Curl typing might also be counterproductive in our quest to help new naturals embrace their natural beauty. Sometimes, it is easy to get so caught up in trying to achieve a desired curl pattern that you miss the amazing experience that comes with embracing your hair.

Don’t think I was crazy enough to start discussing all of this in the middle of aisle 7. Instead I responded like I always do, “I don’t know my curl type. I just listen to how my hair responds to any given product/regimen/style.” Still, I was left to wonder, “If we make distinctions similar to those of race, do we run the risk of falling into the same divisive structure?”

*Shout out to Gia for inspiring the title of this piece!

CN Says:
For the record, we dismissed curl typing in 'Better Than Good Hair' *Kanye shrug* 

Decoding Hair Texture: Hair Typing Systems 101

by Susan Walker of Earthtones Naturals

Now that hair texture and type are established, we can take a closer look at some popular hair typing systems. These are used by textured women to help identify their hair and communicate with other curlies or product choice and hair care methods. Some of these systems are simple, some more complex. In my opinion, I believe they should be used as a general guide to better understand your hair, which products will be beneficial for it, and how to take care of it.

Andre Walker’s Curl Typing System
Possibly the most popular and used by mainly curly girls is the Andre Walker system. Many systems are based on this one. In 1997 he took the standard hairdresser texture classes and expanded it into curl typing.  He classified hair into four main categories: Straight – Type 1, Wavy – Type 2, Curly – Type 3 and Kinky – Type 4. Andre created and defined subcategories - a, b, c – within the texture classes.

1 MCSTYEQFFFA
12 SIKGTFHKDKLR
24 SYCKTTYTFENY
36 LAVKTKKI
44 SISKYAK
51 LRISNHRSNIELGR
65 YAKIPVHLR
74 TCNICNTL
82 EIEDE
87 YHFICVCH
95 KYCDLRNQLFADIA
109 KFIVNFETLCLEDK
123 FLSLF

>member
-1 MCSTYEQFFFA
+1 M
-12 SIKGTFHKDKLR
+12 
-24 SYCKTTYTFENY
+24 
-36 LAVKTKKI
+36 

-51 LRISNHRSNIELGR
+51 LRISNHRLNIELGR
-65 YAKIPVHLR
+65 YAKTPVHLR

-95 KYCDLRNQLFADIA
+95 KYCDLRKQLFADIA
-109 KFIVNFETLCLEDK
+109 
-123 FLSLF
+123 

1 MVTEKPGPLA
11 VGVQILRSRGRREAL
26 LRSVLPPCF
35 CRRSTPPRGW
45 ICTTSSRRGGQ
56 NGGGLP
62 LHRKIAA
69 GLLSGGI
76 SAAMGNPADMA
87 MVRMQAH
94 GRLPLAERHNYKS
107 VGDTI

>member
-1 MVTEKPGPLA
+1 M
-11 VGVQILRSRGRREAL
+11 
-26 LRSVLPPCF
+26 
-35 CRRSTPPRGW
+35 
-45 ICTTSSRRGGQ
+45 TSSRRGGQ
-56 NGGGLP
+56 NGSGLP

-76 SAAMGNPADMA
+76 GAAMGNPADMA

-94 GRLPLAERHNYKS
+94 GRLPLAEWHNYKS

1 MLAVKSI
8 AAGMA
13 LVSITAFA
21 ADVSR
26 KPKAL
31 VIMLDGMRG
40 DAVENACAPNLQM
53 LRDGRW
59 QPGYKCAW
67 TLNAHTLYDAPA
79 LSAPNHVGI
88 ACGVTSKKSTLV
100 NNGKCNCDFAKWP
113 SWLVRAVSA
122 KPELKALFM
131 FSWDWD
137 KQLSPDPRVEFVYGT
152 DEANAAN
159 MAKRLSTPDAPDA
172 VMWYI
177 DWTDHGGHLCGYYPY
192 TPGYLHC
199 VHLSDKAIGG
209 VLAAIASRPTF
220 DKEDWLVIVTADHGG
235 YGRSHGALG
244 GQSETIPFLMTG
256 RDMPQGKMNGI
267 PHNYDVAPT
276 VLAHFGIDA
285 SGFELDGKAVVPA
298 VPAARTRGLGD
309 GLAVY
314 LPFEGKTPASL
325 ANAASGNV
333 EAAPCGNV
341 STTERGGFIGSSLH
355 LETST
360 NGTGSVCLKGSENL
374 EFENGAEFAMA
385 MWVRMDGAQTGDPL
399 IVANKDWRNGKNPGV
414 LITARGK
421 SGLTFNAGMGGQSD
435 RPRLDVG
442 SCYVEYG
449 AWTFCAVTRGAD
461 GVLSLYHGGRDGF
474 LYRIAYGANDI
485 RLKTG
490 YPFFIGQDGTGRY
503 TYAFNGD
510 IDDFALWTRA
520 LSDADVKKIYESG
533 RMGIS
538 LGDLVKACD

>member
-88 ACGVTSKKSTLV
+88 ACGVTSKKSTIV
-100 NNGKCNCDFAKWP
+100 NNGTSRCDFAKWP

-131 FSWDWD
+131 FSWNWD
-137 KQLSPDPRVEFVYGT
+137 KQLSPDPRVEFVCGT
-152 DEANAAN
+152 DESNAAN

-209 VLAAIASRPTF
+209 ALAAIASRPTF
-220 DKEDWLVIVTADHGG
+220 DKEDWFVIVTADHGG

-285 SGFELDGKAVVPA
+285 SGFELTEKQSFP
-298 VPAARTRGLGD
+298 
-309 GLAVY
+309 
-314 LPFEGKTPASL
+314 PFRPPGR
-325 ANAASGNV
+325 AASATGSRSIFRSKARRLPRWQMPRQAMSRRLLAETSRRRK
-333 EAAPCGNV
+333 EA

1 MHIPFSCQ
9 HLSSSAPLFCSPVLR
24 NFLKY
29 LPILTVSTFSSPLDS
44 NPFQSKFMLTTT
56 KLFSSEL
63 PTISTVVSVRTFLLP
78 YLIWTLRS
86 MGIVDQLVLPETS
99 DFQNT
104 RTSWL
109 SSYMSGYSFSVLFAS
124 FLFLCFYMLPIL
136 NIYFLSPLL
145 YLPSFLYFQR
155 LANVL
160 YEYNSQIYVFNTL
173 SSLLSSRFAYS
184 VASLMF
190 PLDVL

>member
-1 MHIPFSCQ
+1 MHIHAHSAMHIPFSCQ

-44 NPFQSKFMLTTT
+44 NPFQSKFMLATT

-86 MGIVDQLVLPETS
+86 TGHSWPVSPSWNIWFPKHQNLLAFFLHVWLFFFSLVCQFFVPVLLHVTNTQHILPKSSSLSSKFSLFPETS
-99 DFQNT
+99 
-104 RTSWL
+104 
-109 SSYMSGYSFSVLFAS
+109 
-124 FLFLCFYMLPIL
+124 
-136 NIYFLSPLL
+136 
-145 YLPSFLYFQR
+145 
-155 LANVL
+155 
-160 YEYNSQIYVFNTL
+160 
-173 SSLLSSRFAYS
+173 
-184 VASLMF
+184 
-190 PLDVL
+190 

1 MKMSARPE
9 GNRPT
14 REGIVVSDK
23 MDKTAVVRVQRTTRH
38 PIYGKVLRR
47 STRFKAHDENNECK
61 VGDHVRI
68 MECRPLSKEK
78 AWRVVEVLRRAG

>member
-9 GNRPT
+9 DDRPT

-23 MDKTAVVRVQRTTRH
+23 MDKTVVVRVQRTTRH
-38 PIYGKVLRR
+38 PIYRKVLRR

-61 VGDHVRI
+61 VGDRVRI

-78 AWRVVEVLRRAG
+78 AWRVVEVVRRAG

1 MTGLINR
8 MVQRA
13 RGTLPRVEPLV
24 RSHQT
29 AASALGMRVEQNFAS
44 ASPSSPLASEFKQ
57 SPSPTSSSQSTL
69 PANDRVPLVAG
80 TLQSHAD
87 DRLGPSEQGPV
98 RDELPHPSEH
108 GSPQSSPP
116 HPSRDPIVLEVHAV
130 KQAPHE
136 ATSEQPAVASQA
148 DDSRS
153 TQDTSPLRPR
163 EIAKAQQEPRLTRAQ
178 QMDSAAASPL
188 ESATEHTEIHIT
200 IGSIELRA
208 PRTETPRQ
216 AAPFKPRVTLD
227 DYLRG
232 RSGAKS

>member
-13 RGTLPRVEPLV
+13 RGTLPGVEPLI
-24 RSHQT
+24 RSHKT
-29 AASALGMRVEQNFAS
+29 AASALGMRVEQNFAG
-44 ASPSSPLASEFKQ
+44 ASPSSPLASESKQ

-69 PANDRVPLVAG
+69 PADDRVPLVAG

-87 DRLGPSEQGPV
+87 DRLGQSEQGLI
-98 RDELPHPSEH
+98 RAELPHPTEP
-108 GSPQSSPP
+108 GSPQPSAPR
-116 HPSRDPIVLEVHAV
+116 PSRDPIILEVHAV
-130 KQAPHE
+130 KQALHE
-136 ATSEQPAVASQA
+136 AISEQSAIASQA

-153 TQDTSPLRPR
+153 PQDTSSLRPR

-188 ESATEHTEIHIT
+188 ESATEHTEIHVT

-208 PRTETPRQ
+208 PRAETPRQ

Type 1
Type 1 is straight hair and is further subcategorized:

•Type 1a – Straight (Fine/Thin) – Hair tends to be very soft, shiny and difficult to hold a curl. Hair also tends to be oily, and difficult to damage.
•Type 1b – Straight (Medium) – Hair has lots of volume & body.
•Type 1c – Straight (Coarse) – Hair is normally bone straight and difficult to curl. Asian women usually fall into this category.

Type 2
Type 2 is wavy and tends to be coarse, with a definite S pattern to it. There are three Type 2 subtypes defined below.

•Type 2a – Wavy (Fine/Thin) – Hair has a definite “S” pattern. Normally can accomplish various styles.
•Type 2b – Wavy (Medium) – Hair tends to be frizzy, and a little resistant to styling.
•Type 2c – Wavy (Coarse) – Hair is also resistant to styling and normally very frizzy; tends to have thicker waves.

Type 3
When this type of hair is wet, it appears to be pretty straight. As it dries, the hair goes back to its curly state. When curly hair is wet it usually straightens out. As it dries, it absorbs the water and contracts to its curliest state. Humidity tends to make this type of curly hair even curlier, or frizzier. Type 3 hair has a lot of body and is easily styled in its natural state, or it can be easily straightened with a blow-dryer into a smoother style. Healthy Type 3 hair is shiny, with soft, smooth curls and strong elasticity. The curls are well defined and springy.

Andre defines two subtypes of curly hair. First, there is type 3a and 3b. The longer the hair is the more defined the curl. Then there is type 3b hair, which has a medium amount of curl to tight corkscrews. It’s not unusual to see a mixture of these types existing on the same head. Curly hair usually consists of a combination of textures, with the crown being the curliest part. Lastly there is a type 3c. This is a hair type that is not in Andre Walker’s book. This type of hair can be described as tight curls in corkscrews. The curls can be either kinky, or very tightly curled, with a lot of strands densely packed together.

Type 3a – Curly (Loose Curls) – Hair tends to be shiny and there can be a combination of textures. It can be thick & full with lots of body, with a definite “S” pattern. It also tends to be frizzy. The longer the hair the more defined the curl becomes.
Type 3b – Curly (Tight Curls) – Also tends to have a combination texture, with a medium amount of curl.

Type 4